(The hold was the death zone and was avoided but for the briefest visits to change or brew tea.)
Me and John were A OK. Me because of the miracle drug? John, pictured here taking a sighting on the French coast during the end of our swim, has sea legs 100 per cent and took no sea sickness precautions at all. He grew up as the son of a West Coast fisherman.
All I can say is thanks guys. Your ocean donations were gratefully accepted and my gratitude is total.
Here is a CBC radio interview about the experience:
Much of this first post about our swim comes from team member Chris with a few of my interjections… Each swimmer or team gets a designated six-day window and a “tide” (which means first appropriate weather and tide opportunity to start a swim), when Elaine (our captain, and whose dream this actually was) had signed up for this way back when she thankfully opted for first tide, second tide is sometimes better for swimmers but you are second in line to go. Third tide makes it questionable if you will actually get a chance to go because you are down the lineup. There are 7 or 8 licensed certified pilots that do this. We met a Romanian on Tuesday night that is 3rd tide and has been here for 7 days waiting. (We saw him Friday night and he went Saturday…he sadly didn’t finish his swim) Weather Wednesday was a no go and it looks like the rest of the week is questionable.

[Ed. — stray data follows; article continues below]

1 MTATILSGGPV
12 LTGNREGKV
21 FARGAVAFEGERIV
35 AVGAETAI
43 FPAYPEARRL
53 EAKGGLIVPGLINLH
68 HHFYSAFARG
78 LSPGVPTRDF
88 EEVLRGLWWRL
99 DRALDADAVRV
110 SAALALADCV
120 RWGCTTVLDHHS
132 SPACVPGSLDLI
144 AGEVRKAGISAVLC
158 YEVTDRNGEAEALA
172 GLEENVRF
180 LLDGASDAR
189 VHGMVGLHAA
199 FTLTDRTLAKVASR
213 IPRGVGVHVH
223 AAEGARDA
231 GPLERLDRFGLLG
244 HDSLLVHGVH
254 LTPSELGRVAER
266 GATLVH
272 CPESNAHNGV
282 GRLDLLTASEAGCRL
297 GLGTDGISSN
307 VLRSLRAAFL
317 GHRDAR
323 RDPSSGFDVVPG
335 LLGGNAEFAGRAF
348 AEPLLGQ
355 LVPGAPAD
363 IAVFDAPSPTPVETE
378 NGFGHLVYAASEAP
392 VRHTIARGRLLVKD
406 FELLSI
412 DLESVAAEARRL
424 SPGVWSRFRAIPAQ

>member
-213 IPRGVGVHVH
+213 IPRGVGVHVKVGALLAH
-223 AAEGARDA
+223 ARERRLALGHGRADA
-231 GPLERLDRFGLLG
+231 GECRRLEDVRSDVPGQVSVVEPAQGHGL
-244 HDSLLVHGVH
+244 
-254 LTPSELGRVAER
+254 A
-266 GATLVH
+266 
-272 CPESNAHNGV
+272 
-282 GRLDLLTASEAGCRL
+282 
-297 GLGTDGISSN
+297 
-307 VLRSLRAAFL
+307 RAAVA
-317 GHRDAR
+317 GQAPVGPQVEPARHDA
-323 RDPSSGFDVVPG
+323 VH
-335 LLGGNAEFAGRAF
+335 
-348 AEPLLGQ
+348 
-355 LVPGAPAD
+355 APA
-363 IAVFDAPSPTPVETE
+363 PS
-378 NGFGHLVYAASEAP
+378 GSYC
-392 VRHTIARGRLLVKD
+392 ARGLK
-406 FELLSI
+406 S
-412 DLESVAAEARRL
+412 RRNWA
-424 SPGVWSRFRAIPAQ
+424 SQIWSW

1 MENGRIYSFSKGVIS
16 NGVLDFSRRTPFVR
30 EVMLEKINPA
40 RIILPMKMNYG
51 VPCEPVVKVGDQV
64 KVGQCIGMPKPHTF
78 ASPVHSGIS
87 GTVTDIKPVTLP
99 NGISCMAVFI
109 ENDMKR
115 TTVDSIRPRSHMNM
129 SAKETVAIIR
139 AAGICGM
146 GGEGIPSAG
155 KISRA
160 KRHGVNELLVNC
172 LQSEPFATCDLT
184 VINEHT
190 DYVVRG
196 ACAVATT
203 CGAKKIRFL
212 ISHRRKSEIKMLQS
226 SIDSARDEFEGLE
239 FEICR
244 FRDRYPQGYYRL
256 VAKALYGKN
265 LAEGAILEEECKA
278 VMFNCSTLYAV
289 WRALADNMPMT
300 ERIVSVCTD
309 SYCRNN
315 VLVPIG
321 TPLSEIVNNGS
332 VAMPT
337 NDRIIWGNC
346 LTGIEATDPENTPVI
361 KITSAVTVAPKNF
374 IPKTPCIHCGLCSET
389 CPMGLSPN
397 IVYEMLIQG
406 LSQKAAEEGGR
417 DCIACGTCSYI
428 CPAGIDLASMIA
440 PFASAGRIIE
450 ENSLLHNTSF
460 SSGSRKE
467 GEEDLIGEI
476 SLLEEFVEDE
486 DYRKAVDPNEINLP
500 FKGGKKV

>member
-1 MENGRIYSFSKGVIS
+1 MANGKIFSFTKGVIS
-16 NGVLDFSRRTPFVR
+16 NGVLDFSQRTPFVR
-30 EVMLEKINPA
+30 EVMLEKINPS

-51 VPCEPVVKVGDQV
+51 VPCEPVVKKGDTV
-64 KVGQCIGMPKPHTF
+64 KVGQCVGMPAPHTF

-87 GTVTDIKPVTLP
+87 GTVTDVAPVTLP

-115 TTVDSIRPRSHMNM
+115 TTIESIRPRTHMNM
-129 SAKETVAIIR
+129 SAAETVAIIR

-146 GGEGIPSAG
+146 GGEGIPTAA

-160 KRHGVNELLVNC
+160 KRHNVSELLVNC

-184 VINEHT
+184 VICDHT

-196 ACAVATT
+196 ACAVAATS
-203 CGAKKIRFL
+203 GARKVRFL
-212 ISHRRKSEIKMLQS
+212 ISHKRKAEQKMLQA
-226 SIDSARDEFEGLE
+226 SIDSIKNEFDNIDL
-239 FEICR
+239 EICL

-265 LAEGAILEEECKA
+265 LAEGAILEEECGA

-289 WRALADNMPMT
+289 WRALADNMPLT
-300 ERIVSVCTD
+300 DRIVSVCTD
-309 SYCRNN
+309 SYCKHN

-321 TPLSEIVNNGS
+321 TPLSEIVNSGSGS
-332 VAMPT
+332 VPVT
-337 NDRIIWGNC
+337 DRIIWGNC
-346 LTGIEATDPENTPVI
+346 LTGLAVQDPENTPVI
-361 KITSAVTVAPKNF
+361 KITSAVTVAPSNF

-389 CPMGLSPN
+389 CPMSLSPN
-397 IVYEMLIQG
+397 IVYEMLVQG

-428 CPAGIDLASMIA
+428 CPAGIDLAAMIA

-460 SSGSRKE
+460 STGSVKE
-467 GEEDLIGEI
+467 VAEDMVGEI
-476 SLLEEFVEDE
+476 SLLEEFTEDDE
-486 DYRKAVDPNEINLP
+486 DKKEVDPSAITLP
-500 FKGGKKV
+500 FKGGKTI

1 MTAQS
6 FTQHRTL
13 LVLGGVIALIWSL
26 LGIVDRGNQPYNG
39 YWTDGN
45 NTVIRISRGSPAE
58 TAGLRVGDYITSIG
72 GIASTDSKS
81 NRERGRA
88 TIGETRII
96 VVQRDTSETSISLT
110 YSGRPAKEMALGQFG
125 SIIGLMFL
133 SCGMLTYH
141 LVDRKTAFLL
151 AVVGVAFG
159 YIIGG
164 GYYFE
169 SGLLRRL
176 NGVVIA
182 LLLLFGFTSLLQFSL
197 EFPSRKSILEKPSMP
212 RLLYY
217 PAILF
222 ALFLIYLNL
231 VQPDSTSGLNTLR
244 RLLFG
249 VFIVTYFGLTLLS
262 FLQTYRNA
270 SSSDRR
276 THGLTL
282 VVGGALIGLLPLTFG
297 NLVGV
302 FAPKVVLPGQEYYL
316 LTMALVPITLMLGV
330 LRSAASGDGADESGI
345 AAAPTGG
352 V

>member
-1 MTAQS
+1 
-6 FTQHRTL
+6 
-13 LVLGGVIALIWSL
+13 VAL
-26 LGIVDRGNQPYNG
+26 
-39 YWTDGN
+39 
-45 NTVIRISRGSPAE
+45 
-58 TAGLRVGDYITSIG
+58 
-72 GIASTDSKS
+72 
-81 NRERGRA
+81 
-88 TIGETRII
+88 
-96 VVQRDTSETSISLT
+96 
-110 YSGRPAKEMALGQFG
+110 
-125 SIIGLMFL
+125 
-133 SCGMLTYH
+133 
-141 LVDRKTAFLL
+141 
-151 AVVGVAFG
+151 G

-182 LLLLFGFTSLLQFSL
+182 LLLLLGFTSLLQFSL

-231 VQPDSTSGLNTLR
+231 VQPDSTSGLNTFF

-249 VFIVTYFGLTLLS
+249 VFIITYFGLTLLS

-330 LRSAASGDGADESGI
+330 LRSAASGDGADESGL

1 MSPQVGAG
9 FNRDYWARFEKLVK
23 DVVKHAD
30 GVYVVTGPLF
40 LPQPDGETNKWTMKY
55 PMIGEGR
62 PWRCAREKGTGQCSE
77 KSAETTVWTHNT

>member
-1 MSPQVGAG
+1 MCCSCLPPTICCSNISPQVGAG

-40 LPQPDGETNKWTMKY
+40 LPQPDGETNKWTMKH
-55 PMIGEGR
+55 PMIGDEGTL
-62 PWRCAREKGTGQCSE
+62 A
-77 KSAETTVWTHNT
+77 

Here is where the horse shit luck starts to come into play. We were in Dover all of about an hour when we make the call to our boat captain Reg which went like this…. “Hello luv…ready swim tomorrow.” Me (Elaine)…. Slight pause where I control my voice…”sure.” So only three hours into our swim window, no chance to deal with jet lag….we are a go. Our worst nightmare would have been to wait for the go-ahead day after day and not have a weather window at all…pack our bags and fly back to Canada.
So now we have the second worse nightmare…we are actually going to have to drag our asses out of bed and jump in the cold ocean and swimmer by swimmer try to swim to France.
Tuesday, July 26, 2016 – We loaded the van at 2:30am, picked up our other swimmer (who was not staying at the same place) and arrived at the marina at 2:45. There was another swimmer there from Japan, he was going to attempt a double crossing. (He only made one way) Ouch. Some pictures and nervous pees then they pulled the boat up to the dock and we loaded up. Dark and breezy, in the harbour. Out past the breakwater and it was a different story, still dark, still breezy and yes indeed big waves. Nervous laughter and then quiet. Dead quiet and stark white faces… What have we gotten ourselves into? I (Elaine) compared notes with everyone afterward and even the ones that don’t generally swear agreed it was “holy fuck” this is crazy although not one of us voiced this out loud.